Using a calculator to convert spill volume into surface area given this fuel type (MSANZ 2016), slick size for the Jason Dunham spill was estimated at 1336 km2. With proportionate mortality for birds estimated between 20 and 60%, and seabird densities in this season and location of 1.6–3.5 birds km−2, total mortality was estimated at 400–2800 birds (Haney unpublished data). Numbers of birds affected decline if a volatile fuel dissipates rapidly at the sea surface (e.g., from turbulence), thereby curtailing total exposure time.
Coastal groundings by tankers can trigger on the order of 104–105 bird deaths (Piatt et al. 1990; Castege et al. 2007). Tanker spills have declined in number and volume worldwide, however, such that large releases from offshore production rigs (Wilhelm et al. 2007) and huge well blowouts pose some of the highest mortalities in recent years.
The catastrophic blowout of the DWH drill rig lasted 103 days, covered 175,000 km2 (Norse and Amos 2010), and killed up to 106 seabirds in coastal and offshore waters (Haney et al. 2014a, b). The 2009 Montara (West Atlas) blowout in the Timor Sea also stemmed from loss of well control (but at 76 m vs. 1500 m in DWH). Bird deaths from the Montara blowout are unknown, but mortality was likely high given numerous birds over the slick (Watson et al. 2009), a spill duration of 74 days, and oil, wax, and sheen from the blowout covering 95,000 km2 (Asia Pacific ASA 2010).
Beached bird surveys, the standard way to assess seabird mortality from contamination (Camhuysen and Huebeck 2001), are compromised if the discharge is from offshore platforms (Robertson et al. 2012). Onsite observers and/or automated sensors on platforms could reduce uncertainty related to seabird attraction to platforms, mortality events, and chronic spills and discharges (Fraser and Racine 2016). Such an approach is excluded, however, by regulatory regimes throughout the world’s oceans (Burke et al. 2012). Furthermore, new research is needed to understand novel risks to seabirds from hydrocarbon contamination. Although not well studied, avian survival rates in warm versus cold seas, respiratory exposure to volatile hydrocarbons at the air-sea interface (Gagnon and Rawson 2010), and behavioral avoidance of or attraction to spills would notably improve mortality modeling.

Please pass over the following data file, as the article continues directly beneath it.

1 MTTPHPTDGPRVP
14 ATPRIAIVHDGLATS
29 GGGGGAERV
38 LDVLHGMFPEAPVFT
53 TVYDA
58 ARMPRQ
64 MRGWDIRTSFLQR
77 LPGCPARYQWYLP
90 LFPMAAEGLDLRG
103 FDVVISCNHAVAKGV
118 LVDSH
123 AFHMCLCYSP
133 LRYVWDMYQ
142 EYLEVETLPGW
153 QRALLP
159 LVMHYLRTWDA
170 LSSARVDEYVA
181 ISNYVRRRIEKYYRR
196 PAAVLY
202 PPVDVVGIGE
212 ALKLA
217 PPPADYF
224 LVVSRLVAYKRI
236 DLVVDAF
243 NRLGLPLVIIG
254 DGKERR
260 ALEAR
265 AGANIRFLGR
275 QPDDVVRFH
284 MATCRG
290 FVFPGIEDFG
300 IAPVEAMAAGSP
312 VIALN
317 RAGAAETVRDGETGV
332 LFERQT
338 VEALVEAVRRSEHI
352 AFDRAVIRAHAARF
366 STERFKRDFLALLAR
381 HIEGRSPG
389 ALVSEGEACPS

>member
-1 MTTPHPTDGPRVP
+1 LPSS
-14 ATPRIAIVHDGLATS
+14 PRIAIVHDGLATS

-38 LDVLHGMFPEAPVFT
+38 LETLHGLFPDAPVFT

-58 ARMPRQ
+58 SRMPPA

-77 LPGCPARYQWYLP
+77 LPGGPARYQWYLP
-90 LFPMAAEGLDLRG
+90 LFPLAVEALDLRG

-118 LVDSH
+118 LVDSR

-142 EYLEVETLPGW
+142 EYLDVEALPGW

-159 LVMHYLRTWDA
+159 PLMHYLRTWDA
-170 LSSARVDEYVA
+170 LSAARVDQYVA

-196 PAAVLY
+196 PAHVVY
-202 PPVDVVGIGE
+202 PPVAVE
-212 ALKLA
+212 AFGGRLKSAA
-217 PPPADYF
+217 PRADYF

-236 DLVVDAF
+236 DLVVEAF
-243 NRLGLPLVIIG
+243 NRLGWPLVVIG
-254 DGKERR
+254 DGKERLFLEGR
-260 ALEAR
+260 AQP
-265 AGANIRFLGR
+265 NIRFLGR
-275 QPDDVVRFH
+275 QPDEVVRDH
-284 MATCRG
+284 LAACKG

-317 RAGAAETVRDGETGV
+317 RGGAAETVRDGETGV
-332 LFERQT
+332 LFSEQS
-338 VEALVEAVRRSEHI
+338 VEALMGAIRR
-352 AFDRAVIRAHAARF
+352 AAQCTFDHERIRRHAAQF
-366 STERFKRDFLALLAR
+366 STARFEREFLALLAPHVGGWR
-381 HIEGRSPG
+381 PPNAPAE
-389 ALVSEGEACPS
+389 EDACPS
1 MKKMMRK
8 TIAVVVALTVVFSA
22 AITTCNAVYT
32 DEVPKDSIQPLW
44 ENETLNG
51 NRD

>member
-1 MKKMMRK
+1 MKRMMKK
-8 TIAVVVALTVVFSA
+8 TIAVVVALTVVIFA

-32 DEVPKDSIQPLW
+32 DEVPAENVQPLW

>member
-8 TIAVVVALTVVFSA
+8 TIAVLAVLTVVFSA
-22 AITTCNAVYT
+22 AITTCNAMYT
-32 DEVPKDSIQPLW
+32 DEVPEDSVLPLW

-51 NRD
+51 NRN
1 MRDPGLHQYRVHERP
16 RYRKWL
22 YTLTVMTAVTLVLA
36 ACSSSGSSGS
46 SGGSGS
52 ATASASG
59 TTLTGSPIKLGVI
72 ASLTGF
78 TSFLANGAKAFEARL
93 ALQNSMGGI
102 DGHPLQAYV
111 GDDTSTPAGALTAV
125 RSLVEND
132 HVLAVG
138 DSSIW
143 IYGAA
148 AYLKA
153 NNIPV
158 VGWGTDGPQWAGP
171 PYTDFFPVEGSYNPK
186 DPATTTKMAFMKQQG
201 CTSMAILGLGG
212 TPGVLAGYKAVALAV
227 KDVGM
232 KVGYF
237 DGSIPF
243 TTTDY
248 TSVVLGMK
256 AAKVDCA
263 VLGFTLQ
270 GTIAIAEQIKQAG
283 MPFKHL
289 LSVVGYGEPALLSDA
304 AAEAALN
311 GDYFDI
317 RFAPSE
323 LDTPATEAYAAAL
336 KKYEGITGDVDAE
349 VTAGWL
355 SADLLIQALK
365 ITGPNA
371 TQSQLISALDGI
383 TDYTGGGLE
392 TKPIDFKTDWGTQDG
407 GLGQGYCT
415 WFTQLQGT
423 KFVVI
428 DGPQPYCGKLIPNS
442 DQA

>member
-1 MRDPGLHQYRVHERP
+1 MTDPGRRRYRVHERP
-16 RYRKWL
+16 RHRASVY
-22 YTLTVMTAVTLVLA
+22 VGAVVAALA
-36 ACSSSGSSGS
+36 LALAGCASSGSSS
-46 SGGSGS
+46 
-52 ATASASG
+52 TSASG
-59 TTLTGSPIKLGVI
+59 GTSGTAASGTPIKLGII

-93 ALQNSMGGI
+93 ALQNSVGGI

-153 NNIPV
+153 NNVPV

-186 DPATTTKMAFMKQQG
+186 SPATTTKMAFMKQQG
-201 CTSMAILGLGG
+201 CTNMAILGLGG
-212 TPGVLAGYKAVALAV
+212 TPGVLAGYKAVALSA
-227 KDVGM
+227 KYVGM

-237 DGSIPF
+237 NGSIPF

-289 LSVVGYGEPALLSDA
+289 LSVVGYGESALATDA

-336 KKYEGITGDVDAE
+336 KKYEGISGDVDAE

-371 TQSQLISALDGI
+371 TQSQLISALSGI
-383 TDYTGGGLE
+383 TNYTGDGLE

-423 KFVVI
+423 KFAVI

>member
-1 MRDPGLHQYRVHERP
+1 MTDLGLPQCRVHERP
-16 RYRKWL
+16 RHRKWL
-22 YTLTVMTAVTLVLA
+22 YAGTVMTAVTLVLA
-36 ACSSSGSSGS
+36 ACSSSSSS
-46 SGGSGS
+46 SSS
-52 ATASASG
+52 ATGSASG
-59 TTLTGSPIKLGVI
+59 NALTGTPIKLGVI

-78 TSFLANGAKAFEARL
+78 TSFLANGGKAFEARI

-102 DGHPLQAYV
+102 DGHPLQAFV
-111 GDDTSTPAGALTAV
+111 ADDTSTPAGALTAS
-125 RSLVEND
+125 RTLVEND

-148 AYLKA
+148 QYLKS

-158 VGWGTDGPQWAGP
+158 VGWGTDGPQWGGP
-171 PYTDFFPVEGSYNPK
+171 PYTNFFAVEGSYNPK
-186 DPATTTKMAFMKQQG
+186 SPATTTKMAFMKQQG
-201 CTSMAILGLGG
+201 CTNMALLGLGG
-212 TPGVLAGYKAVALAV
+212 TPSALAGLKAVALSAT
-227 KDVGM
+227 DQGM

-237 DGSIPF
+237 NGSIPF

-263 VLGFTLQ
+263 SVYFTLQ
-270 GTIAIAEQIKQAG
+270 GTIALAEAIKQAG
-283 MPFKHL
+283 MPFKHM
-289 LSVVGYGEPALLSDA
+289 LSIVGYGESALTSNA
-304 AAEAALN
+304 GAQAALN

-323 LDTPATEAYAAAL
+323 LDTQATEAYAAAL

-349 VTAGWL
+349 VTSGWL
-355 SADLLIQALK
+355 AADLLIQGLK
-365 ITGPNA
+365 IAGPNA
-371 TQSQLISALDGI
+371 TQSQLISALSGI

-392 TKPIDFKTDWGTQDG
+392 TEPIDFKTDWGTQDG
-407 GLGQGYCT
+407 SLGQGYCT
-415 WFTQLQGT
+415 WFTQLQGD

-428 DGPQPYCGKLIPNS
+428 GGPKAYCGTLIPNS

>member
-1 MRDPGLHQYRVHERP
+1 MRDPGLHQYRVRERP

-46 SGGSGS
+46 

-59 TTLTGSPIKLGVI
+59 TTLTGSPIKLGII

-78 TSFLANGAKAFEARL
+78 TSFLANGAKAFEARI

Bird-borne tracking attachments help identify and quantify exposure risks (Hedd et al. 2011; Montevecchi et al. 2012) and can be informative in transboundary events (Jodice and Suryan 2010). Tracking data extend the footprint of spill impact by linking breeding colonies of exposed birds to distant spill sites (Montevecchi et al. 2012). Individual movement data inform habitat and survival modeling, enhancing our ability to assess spill impact whether at drilling rigs or along oil shipping routes beyond immediate mortality.
Baseline surveys of population density at sea and composition of species vulnerable to exposure are the topmost priorities for spill assessment. Ship surveys can be used to assess habitat use and diversity (Burke et al. 2006) and can be coupled with species movement patterns to model seabird distributions. Distribution and movement patterns of seabirds, along with satellite imagery of spill dimensions, can then reduce uncertainty in the assessment of bird mortality from deep ocean spills (Wilhelm et al. 2007). Ongoing long-term research on the distribution and habitats associations of birds at sea is essential for reducing crisis management when inevitable calamities arise.
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Research from the Montevecchi lab has been supported by Natural Sciences and Engineering Research Council of Canada (NSERC) and the International Polar Year. Relevant research for the Jodice lab was supported by grants from the U.S. Bureau of Ocean Energy Management and Geological Survey. Any use of trade, firm, or product names is for descriptive purposes only and does not imply endorsement by the U.S. Government.
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Haney, J.C., Jodice, P.G.R., Montevecchi, W.A. et al. Challenges to Oil Spill Assessment for Seabirds in the Deep Ocean. Arch Environ Contam Toxicol 73, 33–39 (2017). https://doi.org/10.1007/s00244-016-0355-8